Provides information on what programs and services are available through each New Jersey county office on aging. The comprehensive website provides “one door access” to specific resources for seniors and their family caregivers and offers the community direct access to all their resource publications.

  • New Jersey Medicaid (www.state.nj.us/humanservices/dmahs/clients/medicaid)

    Website provides information on Medicaid benefits and county contacts for Medicaid applications.

  • Social Security Administration (www.ssa.gov)

    The official website of the U.S. Social Security Administration. Provides information about all Social Security benefits.

  • United Way Caregivers Coalition (an initiative of United Way of Northern New Jersey)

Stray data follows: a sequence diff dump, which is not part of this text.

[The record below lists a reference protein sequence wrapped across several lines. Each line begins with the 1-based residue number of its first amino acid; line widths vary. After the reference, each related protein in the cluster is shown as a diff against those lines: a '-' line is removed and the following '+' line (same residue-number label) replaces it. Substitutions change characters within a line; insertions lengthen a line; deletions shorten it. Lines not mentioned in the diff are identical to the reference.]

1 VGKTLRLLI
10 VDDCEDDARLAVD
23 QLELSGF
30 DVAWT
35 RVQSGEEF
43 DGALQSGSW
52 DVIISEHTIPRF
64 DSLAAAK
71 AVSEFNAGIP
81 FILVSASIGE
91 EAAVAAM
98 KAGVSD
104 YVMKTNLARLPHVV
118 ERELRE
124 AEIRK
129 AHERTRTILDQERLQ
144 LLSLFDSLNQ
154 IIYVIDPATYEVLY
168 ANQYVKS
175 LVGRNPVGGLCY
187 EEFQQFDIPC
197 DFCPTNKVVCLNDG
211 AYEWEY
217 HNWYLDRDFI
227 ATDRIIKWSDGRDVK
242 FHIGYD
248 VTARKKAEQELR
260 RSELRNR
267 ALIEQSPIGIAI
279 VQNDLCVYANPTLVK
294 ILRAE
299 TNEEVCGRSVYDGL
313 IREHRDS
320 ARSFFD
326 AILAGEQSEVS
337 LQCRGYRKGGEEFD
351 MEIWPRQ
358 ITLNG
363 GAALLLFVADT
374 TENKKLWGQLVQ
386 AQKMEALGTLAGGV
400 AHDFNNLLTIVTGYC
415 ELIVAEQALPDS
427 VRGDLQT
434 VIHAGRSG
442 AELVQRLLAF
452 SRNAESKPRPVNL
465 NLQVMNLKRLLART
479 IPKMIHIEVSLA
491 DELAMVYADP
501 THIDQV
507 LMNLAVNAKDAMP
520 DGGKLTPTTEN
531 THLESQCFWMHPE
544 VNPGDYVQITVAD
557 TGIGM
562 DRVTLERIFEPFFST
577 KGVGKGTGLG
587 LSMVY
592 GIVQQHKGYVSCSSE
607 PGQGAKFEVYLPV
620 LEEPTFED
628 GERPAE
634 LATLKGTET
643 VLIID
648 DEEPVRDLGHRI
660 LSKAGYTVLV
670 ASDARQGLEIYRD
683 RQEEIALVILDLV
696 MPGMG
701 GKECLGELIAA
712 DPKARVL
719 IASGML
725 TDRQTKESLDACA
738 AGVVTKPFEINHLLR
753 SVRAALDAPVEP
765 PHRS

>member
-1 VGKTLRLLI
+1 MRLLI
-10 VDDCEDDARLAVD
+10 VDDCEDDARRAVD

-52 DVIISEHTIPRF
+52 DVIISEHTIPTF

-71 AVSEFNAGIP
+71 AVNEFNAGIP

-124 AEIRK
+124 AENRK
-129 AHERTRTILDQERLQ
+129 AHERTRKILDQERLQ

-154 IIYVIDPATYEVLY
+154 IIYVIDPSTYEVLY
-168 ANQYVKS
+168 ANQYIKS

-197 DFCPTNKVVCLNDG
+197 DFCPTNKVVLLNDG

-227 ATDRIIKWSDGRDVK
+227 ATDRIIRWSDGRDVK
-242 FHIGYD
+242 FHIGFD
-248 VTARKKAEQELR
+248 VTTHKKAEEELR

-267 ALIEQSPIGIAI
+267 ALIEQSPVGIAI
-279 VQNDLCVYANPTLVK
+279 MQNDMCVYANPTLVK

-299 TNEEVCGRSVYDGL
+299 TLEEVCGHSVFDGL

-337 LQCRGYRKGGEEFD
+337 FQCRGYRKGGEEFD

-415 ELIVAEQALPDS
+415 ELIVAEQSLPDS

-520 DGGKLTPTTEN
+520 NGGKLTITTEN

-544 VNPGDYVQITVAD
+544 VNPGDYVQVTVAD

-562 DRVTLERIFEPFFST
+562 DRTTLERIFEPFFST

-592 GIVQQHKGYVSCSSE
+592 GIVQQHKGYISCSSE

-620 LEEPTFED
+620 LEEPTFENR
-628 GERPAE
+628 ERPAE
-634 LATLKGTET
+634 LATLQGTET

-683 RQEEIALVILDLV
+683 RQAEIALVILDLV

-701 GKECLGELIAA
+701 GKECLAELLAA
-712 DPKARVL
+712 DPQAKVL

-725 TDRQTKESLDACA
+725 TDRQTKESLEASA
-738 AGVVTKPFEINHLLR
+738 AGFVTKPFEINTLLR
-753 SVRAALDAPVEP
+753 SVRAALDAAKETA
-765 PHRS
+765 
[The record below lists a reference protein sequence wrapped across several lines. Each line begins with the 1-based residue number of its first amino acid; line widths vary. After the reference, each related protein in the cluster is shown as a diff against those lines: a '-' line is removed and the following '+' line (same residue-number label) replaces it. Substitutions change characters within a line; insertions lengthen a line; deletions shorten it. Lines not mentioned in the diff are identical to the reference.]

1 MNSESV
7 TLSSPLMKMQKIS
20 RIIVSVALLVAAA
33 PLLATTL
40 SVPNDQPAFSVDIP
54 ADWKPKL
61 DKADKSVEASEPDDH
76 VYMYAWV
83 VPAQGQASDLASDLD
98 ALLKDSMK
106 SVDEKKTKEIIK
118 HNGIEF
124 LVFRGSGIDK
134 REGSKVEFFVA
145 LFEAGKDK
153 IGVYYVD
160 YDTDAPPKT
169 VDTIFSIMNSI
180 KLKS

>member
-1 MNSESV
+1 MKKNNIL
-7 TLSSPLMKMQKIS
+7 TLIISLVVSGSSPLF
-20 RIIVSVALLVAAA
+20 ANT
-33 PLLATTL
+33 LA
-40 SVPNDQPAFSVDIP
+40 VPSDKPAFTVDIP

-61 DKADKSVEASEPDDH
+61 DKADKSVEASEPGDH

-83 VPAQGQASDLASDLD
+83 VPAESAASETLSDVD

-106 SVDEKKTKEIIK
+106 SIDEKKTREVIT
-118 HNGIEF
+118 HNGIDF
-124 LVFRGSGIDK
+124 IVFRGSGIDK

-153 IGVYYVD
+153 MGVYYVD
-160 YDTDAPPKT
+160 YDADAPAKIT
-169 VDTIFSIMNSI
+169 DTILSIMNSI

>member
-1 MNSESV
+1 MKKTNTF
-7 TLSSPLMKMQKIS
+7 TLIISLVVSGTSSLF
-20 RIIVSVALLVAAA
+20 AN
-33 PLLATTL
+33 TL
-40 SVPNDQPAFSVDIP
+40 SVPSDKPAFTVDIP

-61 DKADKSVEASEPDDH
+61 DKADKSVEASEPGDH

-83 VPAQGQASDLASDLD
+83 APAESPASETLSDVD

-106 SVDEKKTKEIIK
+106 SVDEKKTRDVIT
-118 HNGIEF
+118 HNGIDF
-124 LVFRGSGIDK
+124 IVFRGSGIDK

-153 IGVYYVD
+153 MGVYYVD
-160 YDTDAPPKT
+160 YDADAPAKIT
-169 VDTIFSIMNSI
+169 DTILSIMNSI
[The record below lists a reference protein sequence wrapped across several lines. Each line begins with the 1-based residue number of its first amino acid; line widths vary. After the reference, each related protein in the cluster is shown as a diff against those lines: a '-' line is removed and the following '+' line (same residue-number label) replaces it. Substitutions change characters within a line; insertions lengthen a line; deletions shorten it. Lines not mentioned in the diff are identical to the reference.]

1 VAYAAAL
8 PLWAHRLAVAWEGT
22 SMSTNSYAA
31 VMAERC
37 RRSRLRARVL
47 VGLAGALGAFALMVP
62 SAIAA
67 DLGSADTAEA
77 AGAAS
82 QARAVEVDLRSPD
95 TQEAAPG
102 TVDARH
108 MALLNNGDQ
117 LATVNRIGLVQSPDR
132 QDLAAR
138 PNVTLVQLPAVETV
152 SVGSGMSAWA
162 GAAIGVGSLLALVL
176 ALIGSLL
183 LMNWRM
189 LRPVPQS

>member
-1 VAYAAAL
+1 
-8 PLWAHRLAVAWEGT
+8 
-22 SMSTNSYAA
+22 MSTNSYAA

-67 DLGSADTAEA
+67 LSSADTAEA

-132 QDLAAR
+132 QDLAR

Meetings are held monthly in 5 different NJ counties, giving caregivers an opportunity to personally connect with providers and other caregivers. The Caregivers Coalition is the publisher of the Pathways for Caregivers Guide.

  • Veterans Administration’s Guide to Long Term Care (www.va.gov/GERIATRICS/Guide/LongTermCare/index.asp)

    This website offers information for Veterans and caregivers/support persons about long-term care services and settings, links to helpful websites, decision aids, and personal stories that illustrate how to be involved in shared decisions about long term care. The Shared Decision Making aid is a useful tool in helping veterans, their families, and their support persons to decide how much assistance they need. Readers may also download a Caregiver Assessment form.